The ability to observe without evaluating is the highest form of
intelligence. – Jiddu Krishnamurti
Today’s contribution to Narami’s Tuesdays of Texture (de monte y mar).
This thorny beastie (which to date, I have been unable to identify), living amongst the sand dunes of Lancashire, England, is a real beauty to behold …
… provided you stand well back that is, as this thistle’s spines are pretty vicious.
Today’s contribution to Tuesdays of Texture (de monte y mar).
There is so much in life to treasure but ultimately for me are my son and a sense of deep inner contentment, something that eluded me for a sizeable chunk of my life. Thankfully those moments have been increasing in frequency and duration over a number of years and I treasure every one of them.
The beautiful Loch Lomond in the Scottish Highlands, on a still day with Ben Lomond resplendent in the distance.
Oh my, what a prompt. Set me off on a long journey of aromas.
I wandered back in time, ambling around the garden remembering the different flowers, then sauntering along the country lanes recalling all the different hedgerow blossoms and scented verges.
Which led to the evocative aromas of the Scottish Highlands. The smell of moist peat, bracken and ling merging with the heat of a warm sunny day. It is a smell that reaches so deeply inside, you really have to experience it to believe its effect.
Then onto that most heavenly musty moist mix of all sorts of smells blended together as a consequence of a shower of rain in the middle of summer. Whenever it happens, my world stops, wherever I am. I am gripped by the experience and indulge fully in the moment.
I have always been very sensitive to smell – a curse and a blessing!
I know when certain people are thinking about me as I become aware of the smell I associate with them. It comes across as strong as if I was with them in person.
For years after my grandma died I kept smelling rice pudding cooking, immediately I was transported back to the kitchen. Then my mind would join in and add the smell of the kitchen and the personal aroma of grandma.
My mother reappeared with the smell of cooked tomatoes, something we both loved and probably the only thing we ever shared. I have never quite mastered the exact taste when I make them, probably on account of being unable bring myself to add the excessive amount of butter she used to cook them in.
I simply adore the scent of the lilac which transports me back to grandma’s front garden with its giant lilac bush in the corner. As a child I was known for sticking my nose into every flower to investigate its scent.
But my all-time favourite has to be the May blossom, so captivatingly beautiful at this time of year. Her heady scent so invasive, I can smell her with the car windows closed. She evokes so many joyful memories of warmer days and even warmer rainy days. Each time I smell her, the world stops for a moment. And another cherished memory is born.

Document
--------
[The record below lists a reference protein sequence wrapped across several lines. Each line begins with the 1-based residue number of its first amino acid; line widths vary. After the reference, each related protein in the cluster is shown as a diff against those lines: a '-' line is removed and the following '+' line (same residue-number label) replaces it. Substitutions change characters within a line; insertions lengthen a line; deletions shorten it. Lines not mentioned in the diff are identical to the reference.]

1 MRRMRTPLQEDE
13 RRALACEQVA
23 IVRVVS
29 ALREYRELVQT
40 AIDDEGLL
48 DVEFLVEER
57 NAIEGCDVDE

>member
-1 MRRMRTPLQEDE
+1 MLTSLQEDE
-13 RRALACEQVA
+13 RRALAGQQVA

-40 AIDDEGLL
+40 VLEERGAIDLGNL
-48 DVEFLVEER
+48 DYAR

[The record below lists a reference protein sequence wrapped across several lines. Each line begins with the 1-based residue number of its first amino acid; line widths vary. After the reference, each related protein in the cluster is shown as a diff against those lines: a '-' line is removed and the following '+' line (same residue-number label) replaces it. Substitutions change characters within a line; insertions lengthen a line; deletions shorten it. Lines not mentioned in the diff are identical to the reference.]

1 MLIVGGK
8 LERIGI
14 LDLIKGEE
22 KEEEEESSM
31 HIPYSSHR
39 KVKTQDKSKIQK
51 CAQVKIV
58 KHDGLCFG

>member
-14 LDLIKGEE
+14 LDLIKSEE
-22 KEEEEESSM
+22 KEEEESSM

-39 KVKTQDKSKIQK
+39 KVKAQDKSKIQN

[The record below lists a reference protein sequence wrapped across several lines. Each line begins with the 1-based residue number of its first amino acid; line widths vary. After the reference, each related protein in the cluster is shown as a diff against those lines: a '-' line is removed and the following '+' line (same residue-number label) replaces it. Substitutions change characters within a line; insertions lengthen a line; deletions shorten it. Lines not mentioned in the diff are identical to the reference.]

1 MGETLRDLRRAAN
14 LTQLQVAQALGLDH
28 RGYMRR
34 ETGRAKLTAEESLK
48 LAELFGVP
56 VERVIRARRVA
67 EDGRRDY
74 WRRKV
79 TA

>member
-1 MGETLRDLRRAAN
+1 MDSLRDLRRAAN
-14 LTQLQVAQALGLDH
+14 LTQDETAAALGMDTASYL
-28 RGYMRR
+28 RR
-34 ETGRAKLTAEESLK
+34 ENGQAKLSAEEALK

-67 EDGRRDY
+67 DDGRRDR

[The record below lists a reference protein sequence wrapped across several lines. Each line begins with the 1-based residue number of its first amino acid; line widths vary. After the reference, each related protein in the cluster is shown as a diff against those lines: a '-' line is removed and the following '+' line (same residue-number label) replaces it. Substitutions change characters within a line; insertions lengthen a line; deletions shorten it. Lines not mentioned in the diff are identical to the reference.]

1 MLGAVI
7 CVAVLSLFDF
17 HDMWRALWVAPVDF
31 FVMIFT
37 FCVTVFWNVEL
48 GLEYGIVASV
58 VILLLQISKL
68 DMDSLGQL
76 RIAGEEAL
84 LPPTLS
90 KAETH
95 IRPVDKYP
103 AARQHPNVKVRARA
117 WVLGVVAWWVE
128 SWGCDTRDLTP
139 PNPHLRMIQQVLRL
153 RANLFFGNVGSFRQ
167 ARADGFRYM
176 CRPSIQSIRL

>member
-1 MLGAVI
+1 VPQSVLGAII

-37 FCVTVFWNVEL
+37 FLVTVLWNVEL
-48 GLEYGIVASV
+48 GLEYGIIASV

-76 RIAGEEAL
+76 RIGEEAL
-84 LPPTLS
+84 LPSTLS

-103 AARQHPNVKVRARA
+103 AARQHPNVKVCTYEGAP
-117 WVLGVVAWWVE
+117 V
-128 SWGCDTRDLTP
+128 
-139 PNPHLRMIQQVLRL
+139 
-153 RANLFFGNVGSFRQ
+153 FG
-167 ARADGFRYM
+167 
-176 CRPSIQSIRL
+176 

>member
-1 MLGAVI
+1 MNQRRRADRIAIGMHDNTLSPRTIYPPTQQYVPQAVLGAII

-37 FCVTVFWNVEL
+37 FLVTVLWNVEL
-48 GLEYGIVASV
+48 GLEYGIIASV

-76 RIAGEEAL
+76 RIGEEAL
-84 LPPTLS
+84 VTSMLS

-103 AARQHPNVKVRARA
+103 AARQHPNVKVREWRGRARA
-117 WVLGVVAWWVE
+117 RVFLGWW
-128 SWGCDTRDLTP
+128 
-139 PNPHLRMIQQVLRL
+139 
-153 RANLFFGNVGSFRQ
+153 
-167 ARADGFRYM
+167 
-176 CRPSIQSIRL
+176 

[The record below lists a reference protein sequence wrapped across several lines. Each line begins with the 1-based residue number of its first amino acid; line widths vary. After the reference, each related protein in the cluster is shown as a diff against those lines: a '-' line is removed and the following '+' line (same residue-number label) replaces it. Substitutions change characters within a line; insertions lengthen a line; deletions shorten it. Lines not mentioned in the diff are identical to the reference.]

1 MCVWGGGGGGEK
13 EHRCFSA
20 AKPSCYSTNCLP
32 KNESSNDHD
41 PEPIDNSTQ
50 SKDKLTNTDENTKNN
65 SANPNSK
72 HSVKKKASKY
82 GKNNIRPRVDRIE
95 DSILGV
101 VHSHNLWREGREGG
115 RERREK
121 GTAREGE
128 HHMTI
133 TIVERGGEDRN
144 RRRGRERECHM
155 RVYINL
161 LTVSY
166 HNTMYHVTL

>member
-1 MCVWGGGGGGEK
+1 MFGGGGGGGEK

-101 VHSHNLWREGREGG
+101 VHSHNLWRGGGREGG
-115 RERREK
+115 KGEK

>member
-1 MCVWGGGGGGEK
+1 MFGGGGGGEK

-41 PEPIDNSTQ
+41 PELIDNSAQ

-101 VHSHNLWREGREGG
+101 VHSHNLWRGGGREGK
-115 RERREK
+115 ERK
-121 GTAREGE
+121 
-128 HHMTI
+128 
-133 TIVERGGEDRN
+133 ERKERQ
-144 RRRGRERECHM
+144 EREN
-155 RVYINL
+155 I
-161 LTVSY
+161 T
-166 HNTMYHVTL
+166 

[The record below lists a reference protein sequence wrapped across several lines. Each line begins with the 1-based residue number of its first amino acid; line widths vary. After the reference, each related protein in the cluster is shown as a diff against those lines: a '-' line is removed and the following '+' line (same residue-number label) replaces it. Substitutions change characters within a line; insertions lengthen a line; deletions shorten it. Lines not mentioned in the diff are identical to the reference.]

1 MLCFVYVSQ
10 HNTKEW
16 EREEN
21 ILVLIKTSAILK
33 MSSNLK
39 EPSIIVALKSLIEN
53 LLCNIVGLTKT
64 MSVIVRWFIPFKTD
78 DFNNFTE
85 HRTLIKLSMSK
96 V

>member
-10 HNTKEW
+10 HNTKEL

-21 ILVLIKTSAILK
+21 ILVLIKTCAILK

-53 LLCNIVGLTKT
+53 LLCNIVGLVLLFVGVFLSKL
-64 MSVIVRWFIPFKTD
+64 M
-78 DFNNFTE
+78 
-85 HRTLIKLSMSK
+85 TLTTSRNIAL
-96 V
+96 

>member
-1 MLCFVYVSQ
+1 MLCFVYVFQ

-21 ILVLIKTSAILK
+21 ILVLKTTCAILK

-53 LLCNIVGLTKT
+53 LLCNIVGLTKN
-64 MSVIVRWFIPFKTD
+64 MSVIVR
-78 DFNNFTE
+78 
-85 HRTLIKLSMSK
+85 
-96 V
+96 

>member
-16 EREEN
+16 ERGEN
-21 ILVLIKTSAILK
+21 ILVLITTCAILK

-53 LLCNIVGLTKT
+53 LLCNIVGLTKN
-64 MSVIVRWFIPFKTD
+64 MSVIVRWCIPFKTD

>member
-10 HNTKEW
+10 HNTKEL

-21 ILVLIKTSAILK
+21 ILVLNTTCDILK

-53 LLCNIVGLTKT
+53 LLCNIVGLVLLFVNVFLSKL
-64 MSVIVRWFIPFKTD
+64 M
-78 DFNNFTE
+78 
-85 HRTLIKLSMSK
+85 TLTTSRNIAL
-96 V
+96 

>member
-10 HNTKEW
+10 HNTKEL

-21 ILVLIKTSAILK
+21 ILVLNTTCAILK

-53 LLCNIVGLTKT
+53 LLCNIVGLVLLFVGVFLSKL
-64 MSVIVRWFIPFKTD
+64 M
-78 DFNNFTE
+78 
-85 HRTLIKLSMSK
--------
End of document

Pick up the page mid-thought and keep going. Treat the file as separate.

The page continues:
In response to The Daily Post’s writing prompt: “Smell You Later.”
I love broken things. I think I missed my vocation in life, I should have set up a junk yard. I can see potential uses for most things and always enjoyed the challenge of repairing something.
This old rusty gate has seen better days. It gave up the ghost of its past life a number of years ago but has been given another role – of keeping the sheep out!
I love the contrast of the rusty metal against the old stone wall with the patches of lichens to brighten it up, all set in a sea of green.
In response to The Daily Post’s weekly photo challenge: “Broken.”
Just sharing my passion for the wind today and a quick snapshot of the effects of the wind whipping up the dead grasses, flinging them against the wire fencing. Where they catch the wire they wave frantically, a real joy to watch. Ah the simple things in life.
With a constant wind speed of F7 to F8 which is between 32-46 mile per hour (51-75 km/h) and gusts coming thick and fast as strong as F9, it really is not too bad out there. I can just about make out the sea in the greyness. If it wasn’t for the white horses galloping across its turbulent surface, I wouldn’t know the sea was even out there. Still it is a much nicer wind than in the winter months, then it comes in with such ferocity and an almost violent edge, you can feel the damage that could occur as it hits hard anything in its path. It comes with a bite too, a sharp maddening bite that reaches to your core.
Today though, it is powerful, in a gentler way. Softly pushing you over, almost playfully, rather than just flattening you. The Spring winds. There is a softened, almost rounded edge to it too and a tinge of warmth, a hint that the winter may actually be over with for this year.
I love the wind, Spring Summer Autumn Winter, no matter what the season. Each has its own personality, a general behavioural pattern, even though each time it revisits it has a slightly different edge on its return.
You won’t catch me out though. I can read you loud and clear and I still love you no matter how you show up.